Depression is a treatable illness, with many therapeutic options available including psychotherapy, antidepressants, or both. In general, the treatment choice depends on the degree and type of depression and other accompanying conditions. It also may depend on age, pregnancy status, or other individual factors.
In choosing treatment options, it is important for the patient to be fully involved in the decision-making process.
Patients with Major Depression. Numerous studies support a combination of cognitive behavioral therapy (CBT) plus antidepressants, typically a selective serotonin reuptake inhibitor (SSRI) or serotonin norepinephrine reuptake inhibitor (SNRI). Although some people may feel better after taking antidepressants for a few weeks, most people need to take medication for at least 4 - 9 months to ensure a full response and to prevent depression from recurring. Research indicates that patients respond better to medications when drug therapy is combined with CBT. Exercise may also help relieve depressive symptoms.
Patients with Treatment-Resistant Depression. For patients with severe depression who are not helped by SSRIs or SNRIs, other types of antidepressants are available. Sometimes an atypical antipsychotic drug may be given in combination with an antidepressant for patients with severe major depressive disorder.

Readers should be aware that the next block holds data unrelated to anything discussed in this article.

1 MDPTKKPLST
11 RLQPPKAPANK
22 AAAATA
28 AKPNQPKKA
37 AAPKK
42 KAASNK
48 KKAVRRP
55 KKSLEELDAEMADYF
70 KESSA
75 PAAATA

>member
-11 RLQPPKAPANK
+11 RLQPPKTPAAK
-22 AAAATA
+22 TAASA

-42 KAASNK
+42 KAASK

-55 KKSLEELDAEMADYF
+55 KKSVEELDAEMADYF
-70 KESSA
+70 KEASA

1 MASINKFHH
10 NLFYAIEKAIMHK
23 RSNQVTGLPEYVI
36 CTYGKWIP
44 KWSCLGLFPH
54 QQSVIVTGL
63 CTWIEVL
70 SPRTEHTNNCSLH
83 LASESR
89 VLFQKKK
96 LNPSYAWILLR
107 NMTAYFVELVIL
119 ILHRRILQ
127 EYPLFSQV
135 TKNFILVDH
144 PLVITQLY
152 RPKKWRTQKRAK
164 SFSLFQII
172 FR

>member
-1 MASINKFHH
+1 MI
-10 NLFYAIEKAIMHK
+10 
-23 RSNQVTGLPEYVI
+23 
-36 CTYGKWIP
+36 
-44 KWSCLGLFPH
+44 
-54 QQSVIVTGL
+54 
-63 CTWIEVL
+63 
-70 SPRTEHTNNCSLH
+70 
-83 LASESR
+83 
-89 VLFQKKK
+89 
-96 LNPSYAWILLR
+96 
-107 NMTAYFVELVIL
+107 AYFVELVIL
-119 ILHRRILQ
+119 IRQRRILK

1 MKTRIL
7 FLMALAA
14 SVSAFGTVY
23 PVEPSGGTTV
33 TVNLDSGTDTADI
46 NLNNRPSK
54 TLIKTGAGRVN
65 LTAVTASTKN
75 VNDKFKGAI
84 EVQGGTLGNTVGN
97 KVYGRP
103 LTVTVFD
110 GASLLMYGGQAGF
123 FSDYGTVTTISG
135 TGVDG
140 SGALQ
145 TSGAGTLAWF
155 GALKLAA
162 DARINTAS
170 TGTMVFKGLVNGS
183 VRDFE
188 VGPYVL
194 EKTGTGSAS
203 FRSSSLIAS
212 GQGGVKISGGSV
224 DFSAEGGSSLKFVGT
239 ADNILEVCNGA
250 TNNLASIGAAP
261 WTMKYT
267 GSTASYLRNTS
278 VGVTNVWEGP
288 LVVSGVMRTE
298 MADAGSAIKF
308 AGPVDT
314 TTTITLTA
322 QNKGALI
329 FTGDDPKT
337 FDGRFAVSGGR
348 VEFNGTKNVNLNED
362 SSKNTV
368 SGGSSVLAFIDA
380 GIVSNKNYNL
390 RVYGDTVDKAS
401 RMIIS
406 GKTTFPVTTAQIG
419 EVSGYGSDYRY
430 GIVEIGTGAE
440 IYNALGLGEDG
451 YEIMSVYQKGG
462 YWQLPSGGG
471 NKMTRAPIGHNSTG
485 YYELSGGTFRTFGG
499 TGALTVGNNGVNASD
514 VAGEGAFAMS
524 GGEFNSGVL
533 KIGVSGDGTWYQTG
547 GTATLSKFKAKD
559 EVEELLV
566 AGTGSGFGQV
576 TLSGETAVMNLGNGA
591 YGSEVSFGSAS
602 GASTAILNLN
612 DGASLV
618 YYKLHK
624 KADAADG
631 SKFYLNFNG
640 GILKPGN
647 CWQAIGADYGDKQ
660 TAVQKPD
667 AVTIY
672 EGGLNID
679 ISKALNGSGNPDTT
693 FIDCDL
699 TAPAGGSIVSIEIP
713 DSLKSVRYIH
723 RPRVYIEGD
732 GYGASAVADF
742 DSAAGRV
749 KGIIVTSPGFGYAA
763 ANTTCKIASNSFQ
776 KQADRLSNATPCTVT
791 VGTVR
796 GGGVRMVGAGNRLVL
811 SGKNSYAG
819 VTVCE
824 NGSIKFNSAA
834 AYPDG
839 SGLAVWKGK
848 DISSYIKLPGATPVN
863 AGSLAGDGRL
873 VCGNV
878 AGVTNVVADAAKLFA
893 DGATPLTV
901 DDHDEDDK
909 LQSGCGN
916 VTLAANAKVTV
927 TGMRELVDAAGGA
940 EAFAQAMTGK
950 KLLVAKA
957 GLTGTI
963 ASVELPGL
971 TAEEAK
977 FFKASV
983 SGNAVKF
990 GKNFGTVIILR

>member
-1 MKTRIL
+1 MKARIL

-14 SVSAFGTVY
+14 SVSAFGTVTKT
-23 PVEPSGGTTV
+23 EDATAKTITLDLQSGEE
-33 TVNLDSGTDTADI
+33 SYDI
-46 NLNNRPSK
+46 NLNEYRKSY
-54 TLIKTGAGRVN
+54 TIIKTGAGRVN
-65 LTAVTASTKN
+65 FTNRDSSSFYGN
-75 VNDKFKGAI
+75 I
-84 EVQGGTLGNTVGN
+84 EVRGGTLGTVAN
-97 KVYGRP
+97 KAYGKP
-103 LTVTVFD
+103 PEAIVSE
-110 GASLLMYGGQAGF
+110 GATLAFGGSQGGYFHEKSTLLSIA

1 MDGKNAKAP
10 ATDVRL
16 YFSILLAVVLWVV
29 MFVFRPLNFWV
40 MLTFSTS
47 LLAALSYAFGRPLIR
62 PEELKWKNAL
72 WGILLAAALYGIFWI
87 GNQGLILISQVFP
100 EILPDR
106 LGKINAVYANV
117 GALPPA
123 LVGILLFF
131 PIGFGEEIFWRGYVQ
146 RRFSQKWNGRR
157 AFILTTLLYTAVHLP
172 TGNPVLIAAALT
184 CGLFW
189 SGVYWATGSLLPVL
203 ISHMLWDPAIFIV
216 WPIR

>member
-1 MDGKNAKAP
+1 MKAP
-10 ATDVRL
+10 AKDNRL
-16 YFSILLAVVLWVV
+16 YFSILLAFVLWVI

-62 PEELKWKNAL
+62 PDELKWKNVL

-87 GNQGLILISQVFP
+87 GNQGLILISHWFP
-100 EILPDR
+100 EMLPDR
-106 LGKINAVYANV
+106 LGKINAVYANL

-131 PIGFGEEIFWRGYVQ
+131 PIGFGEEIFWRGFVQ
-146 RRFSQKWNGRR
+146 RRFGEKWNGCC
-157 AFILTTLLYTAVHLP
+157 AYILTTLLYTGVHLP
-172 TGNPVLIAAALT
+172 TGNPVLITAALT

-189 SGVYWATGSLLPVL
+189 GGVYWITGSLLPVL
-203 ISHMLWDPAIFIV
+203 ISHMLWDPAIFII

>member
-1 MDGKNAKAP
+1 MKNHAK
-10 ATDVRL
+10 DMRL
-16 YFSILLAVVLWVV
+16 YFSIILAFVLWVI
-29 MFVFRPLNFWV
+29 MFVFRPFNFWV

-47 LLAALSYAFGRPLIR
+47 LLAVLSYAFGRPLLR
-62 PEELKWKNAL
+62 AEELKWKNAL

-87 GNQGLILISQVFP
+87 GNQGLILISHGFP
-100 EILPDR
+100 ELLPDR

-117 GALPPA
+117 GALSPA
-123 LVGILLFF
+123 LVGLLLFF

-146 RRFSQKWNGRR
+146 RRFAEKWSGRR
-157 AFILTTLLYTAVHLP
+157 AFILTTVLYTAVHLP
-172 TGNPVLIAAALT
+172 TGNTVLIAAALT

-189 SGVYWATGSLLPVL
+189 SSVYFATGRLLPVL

Brain stimulation techniques, such as electroconvulsive therapy (ECT), are options for treatment-resistant depression. Experimental procedures, such as repetitive transcranial magnetic stimulation and vagus nerve stimulation, may be helpful. Researchers are also investigating new types of drugs (such as ketamine), which may provide rapid, if temporary, improvement. In general, the more treatment strategies that patients need, the less likely they are to recover completely from depression.
Patients with Minor Depression. Patients with minor depression (fewer than five symptoms that persist for fewer than 2 years) may respond well to watchful waiting to see if antidepressants are necessary. Counseling or cognitive behavioral therapy may be helpful, as is regular exercise.
Review Date: 01/27/2011
Reviewed By: Harvey Simon, MD, Editor-in-Chief, Associate Professor of Medicine, Harvard Medical School; Physician, Massachusetts General Hospital. Also reviewed by David Zieve, MD, MHA, Medical Director, A.D.A.M., Inc.